Divers discovered a fragment of the Challenger spacecraft

Almost 37 years after the death of the Challenger spacecraft, a new fragment of it has been found. It was discovered by a group of divers who were filming a movie about a ship that sank in the Bermuda Triangle. 

The Challenger fragment was found by divers. Source: The HISTORY Channel

Challenger Accident

Challenger was one of the “space shuttles” built by the United States under the Space Shuttle program. On January 28, 1986, it was supposed to launch from the Cape Canaveral cosmodrome. The flight program provided for many public events, so the whole world was watching the broadcast. However, at 73 seconds there was an accident, the spacecraft exploded and all seven astronauts on board were killed.

The tragedy was thoroughly investigated by NASA, most of the wreckage was then found quickly enough. However, recently it became known about new structural elements found by divers off the coast of Florida.

The History Channel team that discovered the wreckage did not set out to find traces of this tragedy. It was shooting a film about the ships that sank in the so-called Bermuda Triangle. And the filming locations themselves were much to the south of the places where rocket structural elements usually fall after launch from the cosmodrome.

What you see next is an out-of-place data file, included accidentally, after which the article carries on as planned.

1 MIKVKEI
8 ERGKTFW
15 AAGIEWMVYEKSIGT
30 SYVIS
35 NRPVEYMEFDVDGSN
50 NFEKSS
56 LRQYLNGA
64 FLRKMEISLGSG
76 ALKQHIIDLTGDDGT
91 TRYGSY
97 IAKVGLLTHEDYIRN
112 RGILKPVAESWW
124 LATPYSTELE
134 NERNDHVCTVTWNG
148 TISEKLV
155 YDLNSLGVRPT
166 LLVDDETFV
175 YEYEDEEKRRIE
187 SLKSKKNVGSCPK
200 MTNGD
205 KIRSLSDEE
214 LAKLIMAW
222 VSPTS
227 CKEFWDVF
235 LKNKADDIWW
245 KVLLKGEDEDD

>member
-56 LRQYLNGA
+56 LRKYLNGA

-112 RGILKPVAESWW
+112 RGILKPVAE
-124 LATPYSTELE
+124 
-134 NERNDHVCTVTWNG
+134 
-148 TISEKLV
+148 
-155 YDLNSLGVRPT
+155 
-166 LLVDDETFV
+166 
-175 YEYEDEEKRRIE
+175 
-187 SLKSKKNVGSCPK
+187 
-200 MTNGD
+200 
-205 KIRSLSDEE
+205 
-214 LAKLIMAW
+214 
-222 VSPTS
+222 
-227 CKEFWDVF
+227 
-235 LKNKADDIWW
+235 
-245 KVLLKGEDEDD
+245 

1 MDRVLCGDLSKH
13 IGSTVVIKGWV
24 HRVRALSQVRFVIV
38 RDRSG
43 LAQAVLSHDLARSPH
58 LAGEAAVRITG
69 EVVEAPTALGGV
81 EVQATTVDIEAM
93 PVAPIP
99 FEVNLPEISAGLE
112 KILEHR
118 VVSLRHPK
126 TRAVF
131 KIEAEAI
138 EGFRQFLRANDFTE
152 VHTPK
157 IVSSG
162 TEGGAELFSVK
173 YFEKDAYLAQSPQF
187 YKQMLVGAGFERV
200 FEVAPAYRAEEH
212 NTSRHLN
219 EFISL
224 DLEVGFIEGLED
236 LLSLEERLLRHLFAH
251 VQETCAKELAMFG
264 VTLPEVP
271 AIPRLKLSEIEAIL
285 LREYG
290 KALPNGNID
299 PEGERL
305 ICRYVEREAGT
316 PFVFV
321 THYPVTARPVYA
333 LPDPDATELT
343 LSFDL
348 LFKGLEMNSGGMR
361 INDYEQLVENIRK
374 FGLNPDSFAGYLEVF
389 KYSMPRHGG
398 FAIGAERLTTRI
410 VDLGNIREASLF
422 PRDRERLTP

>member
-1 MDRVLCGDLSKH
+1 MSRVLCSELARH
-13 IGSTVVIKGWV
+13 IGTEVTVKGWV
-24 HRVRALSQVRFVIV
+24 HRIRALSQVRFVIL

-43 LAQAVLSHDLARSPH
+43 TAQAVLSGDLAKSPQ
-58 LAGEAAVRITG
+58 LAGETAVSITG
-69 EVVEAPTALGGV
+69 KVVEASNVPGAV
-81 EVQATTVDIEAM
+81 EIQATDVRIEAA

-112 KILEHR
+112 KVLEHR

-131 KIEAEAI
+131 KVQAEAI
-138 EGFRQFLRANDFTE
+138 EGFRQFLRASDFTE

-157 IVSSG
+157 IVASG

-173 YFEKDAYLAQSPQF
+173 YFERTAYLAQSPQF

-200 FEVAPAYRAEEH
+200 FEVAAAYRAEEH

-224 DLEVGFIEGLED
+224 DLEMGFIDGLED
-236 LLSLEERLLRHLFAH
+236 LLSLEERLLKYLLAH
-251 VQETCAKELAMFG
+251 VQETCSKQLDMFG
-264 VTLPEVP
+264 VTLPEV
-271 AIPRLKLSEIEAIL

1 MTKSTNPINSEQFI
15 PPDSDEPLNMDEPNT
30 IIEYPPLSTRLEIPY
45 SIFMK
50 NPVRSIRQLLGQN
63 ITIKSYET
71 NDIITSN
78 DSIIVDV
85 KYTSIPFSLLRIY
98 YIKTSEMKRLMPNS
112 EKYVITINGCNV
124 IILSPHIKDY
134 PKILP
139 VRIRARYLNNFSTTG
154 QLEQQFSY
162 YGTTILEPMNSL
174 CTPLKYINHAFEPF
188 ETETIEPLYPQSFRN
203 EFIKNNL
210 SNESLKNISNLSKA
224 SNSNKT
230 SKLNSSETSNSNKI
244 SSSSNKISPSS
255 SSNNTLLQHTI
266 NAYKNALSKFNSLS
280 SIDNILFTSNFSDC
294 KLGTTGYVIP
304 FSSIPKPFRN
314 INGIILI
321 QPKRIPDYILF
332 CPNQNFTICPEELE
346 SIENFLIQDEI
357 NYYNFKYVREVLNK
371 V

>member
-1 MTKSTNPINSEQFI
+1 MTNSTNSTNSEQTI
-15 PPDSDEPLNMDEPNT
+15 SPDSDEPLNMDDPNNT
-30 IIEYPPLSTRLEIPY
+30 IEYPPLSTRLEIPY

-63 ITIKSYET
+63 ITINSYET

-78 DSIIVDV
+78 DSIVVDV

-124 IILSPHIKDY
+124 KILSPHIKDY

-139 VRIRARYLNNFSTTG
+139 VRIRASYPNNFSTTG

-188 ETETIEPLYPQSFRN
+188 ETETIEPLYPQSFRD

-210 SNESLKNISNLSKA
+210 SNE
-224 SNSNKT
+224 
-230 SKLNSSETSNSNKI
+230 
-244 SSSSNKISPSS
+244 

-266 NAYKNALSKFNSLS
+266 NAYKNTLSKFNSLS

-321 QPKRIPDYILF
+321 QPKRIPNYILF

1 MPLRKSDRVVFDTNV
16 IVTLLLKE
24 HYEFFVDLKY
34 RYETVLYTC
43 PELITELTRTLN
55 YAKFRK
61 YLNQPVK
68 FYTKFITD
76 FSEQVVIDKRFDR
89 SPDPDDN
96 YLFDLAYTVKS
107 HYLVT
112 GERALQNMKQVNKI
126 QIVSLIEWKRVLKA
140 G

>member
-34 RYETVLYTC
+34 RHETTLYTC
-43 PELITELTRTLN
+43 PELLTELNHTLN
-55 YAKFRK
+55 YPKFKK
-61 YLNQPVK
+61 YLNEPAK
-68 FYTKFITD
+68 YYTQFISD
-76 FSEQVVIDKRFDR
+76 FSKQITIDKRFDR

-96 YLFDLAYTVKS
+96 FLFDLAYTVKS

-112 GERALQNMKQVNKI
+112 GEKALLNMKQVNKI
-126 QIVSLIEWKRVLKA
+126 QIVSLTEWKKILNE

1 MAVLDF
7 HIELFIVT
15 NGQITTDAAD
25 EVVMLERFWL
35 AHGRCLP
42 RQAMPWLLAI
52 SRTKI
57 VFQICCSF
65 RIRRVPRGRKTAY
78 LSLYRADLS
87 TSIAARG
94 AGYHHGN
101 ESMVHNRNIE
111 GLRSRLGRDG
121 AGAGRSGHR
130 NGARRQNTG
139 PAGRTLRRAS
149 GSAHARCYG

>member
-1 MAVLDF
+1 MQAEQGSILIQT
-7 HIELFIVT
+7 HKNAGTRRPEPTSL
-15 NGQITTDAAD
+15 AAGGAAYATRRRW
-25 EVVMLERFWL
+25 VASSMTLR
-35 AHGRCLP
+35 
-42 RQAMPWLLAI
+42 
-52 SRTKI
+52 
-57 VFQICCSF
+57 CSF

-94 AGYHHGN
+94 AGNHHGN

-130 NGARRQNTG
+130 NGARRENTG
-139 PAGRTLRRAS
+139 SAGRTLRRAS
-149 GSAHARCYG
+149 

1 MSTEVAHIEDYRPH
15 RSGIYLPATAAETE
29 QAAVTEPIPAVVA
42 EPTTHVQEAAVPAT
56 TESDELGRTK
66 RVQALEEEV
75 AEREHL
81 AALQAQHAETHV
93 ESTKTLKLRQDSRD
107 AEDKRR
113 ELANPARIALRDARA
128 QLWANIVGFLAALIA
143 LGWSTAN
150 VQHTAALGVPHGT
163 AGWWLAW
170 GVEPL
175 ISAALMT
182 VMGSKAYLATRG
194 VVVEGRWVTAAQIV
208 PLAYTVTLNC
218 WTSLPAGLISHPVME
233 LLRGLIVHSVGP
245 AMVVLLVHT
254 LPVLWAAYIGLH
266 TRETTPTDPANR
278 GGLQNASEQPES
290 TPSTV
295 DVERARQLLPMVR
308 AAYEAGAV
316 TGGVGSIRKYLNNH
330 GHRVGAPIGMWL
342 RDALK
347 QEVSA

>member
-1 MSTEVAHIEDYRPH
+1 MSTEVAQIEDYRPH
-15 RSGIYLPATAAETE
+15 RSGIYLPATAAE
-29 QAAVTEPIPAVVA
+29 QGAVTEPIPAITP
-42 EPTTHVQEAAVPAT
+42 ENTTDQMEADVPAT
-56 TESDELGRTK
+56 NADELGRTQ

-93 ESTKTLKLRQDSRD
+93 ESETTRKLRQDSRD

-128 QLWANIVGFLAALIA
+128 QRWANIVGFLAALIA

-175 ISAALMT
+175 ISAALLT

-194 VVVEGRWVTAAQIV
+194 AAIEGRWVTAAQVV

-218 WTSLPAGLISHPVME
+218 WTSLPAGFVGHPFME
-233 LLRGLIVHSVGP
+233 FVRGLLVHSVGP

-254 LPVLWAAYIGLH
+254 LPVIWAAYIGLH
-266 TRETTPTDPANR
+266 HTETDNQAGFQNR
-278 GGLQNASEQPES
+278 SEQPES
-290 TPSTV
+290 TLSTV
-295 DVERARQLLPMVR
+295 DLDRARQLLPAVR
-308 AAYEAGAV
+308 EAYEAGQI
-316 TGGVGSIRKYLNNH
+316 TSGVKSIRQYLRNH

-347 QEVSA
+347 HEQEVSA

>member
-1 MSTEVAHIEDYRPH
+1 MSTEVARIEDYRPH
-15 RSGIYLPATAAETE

7 meter long fragment

But when the head of the film crew, marine biologist Mike Barnett, saw a fragment of a structure almost 7 meters long, he immediately realized that they had found something unique. He contacted NASA. 

They viewed the footage and recognized that the object actually found could be part of the Challenger. This was later publicly confirmed by NASA administrator Bill Nelson. Now the parts of the spacecraft that the agency assembled in the 80s are stored at the 31st launch of Cape Canaveral. There they formed a kind of memorial.

In general, the discovery made by divers is the first in the last 25 years. This is a really extensive fragment of a spacecraft.It seems that precisely because it fell so far from the starting point, no one has found it so far.

According to www.sciencealert.com

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